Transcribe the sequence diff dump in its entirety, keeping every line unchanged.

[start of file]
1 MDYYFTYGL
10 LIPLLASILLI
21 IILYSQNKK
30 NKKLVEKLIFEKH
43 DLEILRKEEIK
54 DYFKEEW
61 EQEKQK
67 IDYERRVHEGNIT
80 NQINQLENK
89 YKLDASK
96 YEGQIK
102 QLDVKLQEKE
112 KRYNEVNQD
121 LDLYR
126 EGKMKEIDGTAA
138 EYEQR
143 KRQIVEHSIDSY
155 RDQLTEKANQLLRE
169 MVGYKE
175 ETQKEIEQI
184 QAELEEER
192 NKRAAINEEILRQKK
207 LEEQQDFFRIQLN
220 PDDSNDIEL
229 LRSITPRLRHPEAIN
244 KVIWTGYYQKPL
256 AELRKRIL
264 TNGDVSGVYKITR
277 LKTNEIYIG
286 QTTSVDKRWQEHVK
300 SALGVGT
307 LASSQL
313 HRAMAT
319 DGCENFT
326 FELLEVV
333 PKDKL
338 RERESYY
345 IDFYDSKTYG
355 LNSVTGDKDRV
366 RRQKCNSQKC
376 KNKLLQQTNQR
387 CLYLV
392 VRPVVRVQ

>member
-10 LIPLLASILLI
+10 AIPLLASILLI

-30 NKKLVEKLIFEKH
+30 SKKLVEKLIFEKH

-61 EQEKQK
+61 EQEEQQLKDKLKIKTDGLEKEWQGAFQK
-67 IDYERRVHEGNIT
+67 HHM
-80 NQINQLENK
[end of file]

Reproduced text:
1 MDYYFTYGL
10 LIPLLASILLI
21 IILYSQNKK
30 NKKLVEKLIFEKH
43 DLEILRKEEIK
54 DYFKEEW
61 EQEKQK
67 IDYERRVHEGNIT
80 NQINQLENK
89 YKLDASK
96 YEGQIK
102 QLDVKLQEKE
112 KRYNEVNQD
121 LDLYR
126 EGKMKEIDGTAA
138 EYEQR
143 KRQIVEHSIDSY
155 RDQLTEKANQLLRE
169 MVGYKE
175 ETQKEIEQI
184 QAELEEER
192 NKRAAINEEILRQKK
207 LEEQQDFFRIQLN
220 PDDSNDIEL
229 LRSITPRLRHPEAIN
244 KVIWTGYYQKPL
256 AELRKRIL
264 TNGDVSGVYKITR
277 LKTNEIYIG
286 QTTSVDKRWQEHVK
300 SALGVGT
307 LASSQL
313 HRAMAT
319 DGCENFT
326 FELLEVV
333 PKDKL
338 RERESYY
345 IDFYDSKTYG
355 LNSVTGDKDRV
366 RRQKCNSQKC
376 KNKLLQQTNQR
387 CLYLV
392 VRPVVRVQ

>member
-10 LIPLLASILLI
+10 AIPLLASILLI

-30 NKKLVEKLIFEKH
+30 SKKLVEKLIFEKH

-61 EQEKQK
+61 EQEEQQLKDKLKIKTDGLEKEWQGAFQK
-67 IDYERRVHEGNIT
+67 HHM
-80 NQINQLENK